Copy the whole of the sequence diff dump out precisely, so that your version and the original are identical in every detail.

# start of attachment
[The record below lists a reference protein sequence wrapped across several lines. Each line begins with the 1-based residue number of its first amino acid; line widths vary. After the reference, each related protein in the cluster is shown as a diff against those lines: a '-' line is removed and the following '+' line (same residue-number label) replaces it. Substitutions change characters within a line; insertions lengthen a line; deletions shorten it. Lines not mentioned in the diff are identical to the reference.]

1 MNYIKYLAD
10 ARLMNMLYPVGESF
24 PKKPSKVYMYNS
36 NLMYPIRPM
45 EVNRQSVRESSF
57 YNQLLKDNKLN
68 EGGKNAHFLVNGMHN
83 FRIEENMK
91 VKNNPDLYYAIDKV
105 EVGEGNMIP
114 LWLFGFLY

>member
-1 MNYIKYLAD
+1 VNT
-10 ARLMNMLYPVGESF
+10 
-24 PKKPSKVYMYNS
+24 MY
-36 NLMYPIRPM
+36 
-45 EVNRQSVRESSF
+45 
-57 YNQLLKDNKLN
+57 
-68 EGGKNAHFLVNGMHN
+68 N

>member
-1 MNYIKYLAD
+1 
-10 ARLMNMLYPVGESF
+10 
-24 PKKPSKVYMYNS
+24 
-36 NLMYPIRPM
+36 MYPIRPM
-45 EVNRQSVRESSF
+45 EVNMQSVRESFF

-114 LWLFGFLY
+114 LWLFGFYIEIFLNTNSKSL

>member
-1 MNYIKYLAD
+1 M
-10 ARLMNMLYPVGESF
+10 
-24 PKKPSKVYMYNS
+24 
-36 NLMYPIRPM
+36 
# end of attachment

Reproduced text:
[The record below lists a reference protein sequence wrapped across several lines. Each line begins with the 1-based residue number of its first amino acid; line widths vary. After the reference, each related protein in the cluster is shown as a diff against those lines: a '-' line is removed and the following '+' line (same residue-number label) replaces it. Substitutions change characters within a line; insertions lengthen a line; deletions shorten it. Lines not mentioned in the diff are identical to the reference.]

1 MNYIKYLAD
10 ARLMNMLYPVGESF
24 PKKPSKVYMYNS
36 NLMYPIRPM
45 EVNRQSVRESSF
57 YNQLLKDNKLN
68 EGGKNAHFLVNGMHN
83 FRIEENMK
91 VKNNPDLYYAIDKV
105 EVGEGNMIP
114 LWLFGFLY

>member
-1 MNYIKYLAD
+1 VNT
-10 ARLMNMLYPVGESF
+10 
-24 PKKPSKVYMYNS
+24 MY
-36 NLMYPIRPM
+36 
-45 EVNRQSVRESSF
+45 
-57 YNQLLKDNKLN
+57 
-68 EGGKNAHFLVNGMHN
+68 N

>member
-1 MNYIKYLAD
+1 
-10 ARLMNMLYPVGESF
+10 
-24 PKKPSKVYMYNS
+24 
-36 NLMYPIRPM
+36 MYPIRPM
-45 EVNRQSVRESSF
+45 EVNMQSVRESFF

-114 LWLFGFLY
+114 LWLFGFYIEIFLNTNSKSL

>member
-1 MNYIKYLAD
+1 M
-10 ARLMNMLYPVGESF
+10 
-24 PKKPSKVYMYNS
+24 
-36 NLMYPIRPM
+36 